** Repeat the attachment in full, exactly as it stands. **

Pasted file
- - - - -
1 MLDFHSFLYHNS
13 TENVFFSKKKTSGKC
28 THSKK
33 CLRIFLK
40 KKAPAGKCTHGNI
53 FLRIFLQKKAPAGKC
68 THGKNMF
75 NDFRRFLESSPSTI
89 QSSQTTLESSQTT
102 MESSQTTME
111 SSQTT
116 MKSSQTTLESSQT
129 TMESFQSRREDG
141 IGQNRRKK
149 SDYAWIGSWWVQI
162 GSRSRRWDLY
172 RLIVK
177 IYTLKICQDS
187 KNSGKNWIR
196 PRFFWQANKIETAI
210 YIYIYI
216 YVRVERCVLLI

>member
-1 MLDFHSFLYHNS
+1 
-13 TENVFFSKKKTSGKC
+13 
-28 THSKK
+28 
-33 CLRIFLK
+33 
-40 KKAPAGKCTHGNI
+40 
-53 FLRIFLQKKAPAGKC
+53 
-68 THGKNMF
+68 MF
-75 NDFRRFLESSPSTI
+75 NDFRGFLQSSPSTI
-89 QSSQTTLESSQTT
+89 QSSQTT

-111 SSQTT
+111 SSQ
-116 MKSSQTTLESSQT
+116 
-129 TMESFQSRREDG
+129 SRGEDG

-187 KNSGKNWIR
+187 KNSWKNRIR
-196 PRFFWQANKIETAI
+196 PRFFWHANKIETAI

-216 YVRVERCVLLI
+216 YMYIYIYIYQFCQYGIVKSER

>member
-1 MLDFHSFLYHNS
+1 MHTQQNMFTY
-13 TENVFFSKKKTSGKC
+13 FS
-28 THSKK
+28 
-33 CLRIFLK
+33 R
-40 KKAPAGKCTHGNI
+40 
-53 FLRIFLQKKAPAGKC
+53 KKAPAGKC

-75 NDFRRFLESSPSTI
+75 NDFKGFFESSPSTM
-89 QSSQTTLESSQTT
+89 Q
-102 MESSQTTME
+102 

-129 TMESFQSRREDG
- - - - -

1 MLDFHSFLYHNS
13 TENVFFSKKKTSGKC
28 THSKK
33 CLRIFLK
40 KKAPAGKCTHGNI
53 FLRIFLQKKAPAGKC
68 THGKNMF
75 NDFRRFLESSPSTI
89 QSSQTTLESSQTT
102 MESSQTTME
111 SSQTT
116 MKSSQTTLESSQT
129 TMESFQSRREDG
141 IGQNRRKK
149 SDYAWIGSWWVQI
162 GSRSRRWDLY
172 RLIVK
177 IYTLKICQDS
187 KNSGKNWIR
196 PRFFWQANKIETAI
210 YIYIYI
216 YVRVERCVLLI

>member
-1 MLDFHSFLYHNS
+1 
-13 TENVFFSKKKTSGKC
+13 
-28 THSKK
+28 
-33 CLRIFLK
+33 
-40 KKAPAGKCTHGNI
+40 
-53 FLRIFLQKKAPAGKC
+53 
-68 THGKNMF
+68 MF
-75 NDFRRFLESSPSTI
+75 NDFRGFLQSSPSTI
-89 QSSQTTLESSQTT
+89 QSSQTT

-111 SSQTT
+111 SSQ
-116 MKSSQTTLESSQT
+116 
-129 TMESFQSRREDG
+129 SRGEDG

-187 KNSGKNWIR
+187 KNSWKNRIR
-196 PRFFWQANKIETAI
+196 PRFFWHANKIETAI

-216 YVRVERCVLLI
+216 YMYIYIYIYQFCQYGIVKSER

>member
-1 MLDFHSFLYHNS
+1 MHTQQNMFTY
-13 TENVFFSKKKTSGKC
+13 FS
-28 THSKK
+28 
-33 CLRIFLK
+33 R
-40 KKAPAGKCTHGNI
+40 
-53 FLRIFLQKKAPAGKC
+53 KKAPAGKC

-75 NDFRRFLESSPSTI
+75 NDFKGFFESSPSTM
-89 QSSQTTLESSQTT
+89 Q
-102 MESSQTTME
+102 

-129 TMESFQSRREDG